Foundations can offer donors and volunteers a completely different experience from that of a shareholder or taxpayer.  Every communication holds the opportunity to give donors pride in the progress of research and empathy for the real lives affected by their donations.  The interaction between the medical researchers funded, the volunteers and donors who support their work, and the people who benefit from it is vital. 

At its simplest, this can be a series of compelling quotes sprinkled throughout a website or an email.  For St. Baldrick’s, children with cancer thank researchers, researchers tell donors what their investment is doing, and volunteers express the joy of making a difference.  At its most personal, this interaction is face-to-face between researchers and donors, with the family of a child who has or had cancer. 

No matter what the forum, it is wise to prepare all parties ahead of time, to avoid two painful scenarios. 

First is watching a major donor prospect’s eyes glaze over thirty seconds into a researcher’s fifteen-minute presentation or lab tour.  Researchers are accustomed to presenting their work to other researchers, but few are as adept at speaking to an audience with little or no medical knowledge.  The St. Baldrick’s Foundation offers training to young researchers on how to communicate effectively with lay people and donors. 

Second is seeing the audience squirm when anyone – even the parent of a child with cancer – is a poor public speaker, goes far over the time allotted, or even goes off-message in a way that doesn’t support the foundation’s mission.  Our family relations staff is fortunate to work with many families who inspire St. Baldrick’s volunteers and donors, even offering media training to a select few ambassadors each year.

At most St. Baldrick’s head-shaving events, researchers and parents are asked to speak, with expectations set in advance.  These events can be rowdy and loud, and not everyone will listen, as crowds are gathered to see their friends have their heads shaved.  Speakers are limited to three minutes, focusing on thanks and inspiration.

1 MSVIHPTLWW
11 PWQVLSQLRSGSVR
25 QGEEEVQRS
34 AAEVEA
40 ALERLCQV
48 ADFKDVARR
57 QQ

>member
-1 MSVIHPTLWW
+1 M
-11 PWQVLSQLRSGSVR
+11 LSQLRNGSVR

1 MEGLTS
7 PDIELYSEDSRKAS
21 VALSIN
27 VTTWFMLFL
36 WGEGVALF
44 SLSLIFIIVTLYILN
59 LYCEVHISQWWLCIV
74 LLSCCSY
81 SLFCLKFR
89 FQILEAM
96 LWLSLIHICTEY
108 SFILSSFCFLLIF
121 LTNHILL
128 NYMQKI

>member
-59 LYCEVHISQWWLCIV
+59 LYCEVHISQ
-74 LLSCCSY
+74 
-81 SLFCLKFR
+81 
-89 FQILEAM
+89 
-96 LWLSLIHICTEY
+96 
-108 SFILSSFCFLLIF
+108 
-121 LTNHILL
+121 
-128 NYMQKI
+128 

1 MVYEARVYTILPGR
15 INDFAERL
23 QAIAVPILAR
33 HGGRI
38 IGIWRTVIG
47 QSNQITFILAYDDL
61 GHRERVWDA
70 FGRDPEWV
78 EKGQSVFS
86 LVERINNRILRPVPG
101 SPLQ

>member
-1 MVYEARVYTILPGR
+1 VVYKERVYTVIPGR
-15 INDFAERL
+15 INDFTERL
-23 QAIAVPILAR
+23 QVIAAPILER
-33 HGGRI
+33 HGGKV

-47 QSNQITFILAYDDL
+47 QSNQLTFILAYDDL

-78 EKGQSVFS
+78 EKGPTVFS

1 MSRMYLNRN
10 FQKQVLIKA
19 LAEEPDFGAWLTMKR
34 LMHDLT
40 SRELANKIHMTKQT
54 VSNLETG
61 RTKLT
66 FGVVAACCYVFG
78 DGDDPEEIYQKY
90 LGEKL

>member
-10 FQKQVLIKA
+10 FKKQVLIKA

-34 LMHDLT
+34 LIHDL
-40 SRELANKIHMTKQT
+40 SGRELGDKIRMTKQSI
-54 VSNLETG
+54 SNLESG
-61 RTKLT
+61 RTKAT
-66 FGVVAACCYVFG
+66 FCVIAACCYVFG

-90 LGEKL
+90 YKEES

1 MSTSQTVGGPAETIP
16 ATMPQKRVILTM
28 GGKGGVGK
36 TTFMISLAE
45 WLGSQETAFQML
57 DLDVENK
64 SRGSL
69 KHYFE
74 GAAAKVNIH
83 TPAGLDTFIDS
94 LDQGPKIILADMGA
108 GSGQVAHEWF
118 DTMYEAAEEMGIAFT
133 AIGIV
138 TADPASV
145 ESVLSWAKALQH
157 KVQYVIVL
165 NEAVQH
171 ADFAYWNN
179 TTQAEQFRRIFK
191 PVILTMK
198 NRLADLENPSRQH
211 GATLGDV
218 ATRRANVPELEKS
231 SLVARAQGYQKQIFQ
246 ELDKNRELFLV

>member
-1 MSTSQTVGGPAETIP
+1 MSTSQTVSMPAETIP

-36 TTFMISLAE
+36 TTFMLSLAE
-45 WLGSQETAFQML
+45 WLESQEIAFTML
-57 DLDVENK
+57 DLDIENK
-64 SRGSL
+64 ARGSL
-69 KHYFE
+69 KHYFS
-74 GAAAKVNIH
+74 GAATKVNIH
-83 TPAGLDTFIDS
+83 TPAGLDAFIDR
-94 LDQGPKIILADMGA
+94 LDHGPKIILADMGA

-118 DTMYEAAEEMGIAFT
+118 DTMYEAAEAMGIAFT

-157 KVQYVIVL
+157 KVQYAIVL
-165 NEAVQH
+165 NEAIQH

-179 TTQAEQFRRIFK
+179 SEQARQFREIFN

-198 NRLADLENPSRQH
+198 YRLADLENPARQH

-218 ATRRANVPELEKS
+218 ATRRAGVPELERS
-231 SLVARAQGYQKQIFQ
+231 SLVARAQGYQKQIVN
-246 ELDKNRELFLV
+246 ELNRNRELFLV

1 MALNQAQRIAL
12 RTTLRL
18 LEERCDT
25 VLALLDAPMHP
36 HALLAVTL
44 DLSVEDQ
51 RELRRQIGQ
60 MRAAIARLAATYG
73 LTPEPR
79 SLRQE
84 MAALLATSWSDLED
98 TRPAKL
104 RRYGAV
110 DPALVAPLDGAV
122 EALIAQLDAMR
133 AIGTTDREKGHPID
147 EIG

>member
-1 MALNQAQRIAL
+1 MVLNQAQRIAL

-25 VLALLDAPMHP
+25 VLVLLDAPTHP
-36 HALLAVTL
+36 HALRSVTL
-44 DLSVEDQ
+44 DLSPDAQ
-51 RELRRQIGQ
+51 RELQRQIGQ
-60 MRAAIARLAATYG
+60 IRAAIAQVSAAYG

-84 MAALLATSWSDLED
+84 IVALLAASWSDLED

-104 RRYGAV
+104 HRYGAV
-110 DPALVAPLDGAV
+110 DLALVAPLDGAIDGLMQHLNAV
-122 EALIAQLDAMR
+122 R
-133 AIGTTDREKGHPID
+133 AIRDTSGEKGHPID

Volunteers are also prepared before visiting institutions funded by St. Baldrick’s.  Especially when foundation staff are not able to be there, these volunteers are the face of St. Baldrick’s to the hospital staff and patients they meet.  A well-executed check presentation or lab tour can increase the motivation of volunteers and can help recruit new participants.

Some interactions are necessarily limited to special relationships.  At St. Baldrick’s, families can create a Hero Fund, using our fundraising tools and grantmaking expertise to fund research meaningful to them.  In the laboratories of each researcher supported by a Hero Fund hangs a picture and brief bio of the child that Fund honors.  It means the world to these families to visit the lab and see this, or to receive a simple photo of the researcher standing next to it.

At Thanksgiving, we provide cards for many of our researchers to send, with a personal handwritten note, to the major donors who have supported their work. 

As a foundation that got its start from people shaving their heads to raise money, St. Baldrick’s will always value creativity in reaching our goals. Especially in today’s environment of uncertain federal funding, medical research foundations must be flexible and creative in finding ways to allow unseen volunteers and donors not only to save and change lives, but experience the joy of it all. 

Becky Chapman Weaver is the chief mission officer at the St. Baldrick’s Foundation, having devoted more than two decades to the cause of funding childhood cancer research.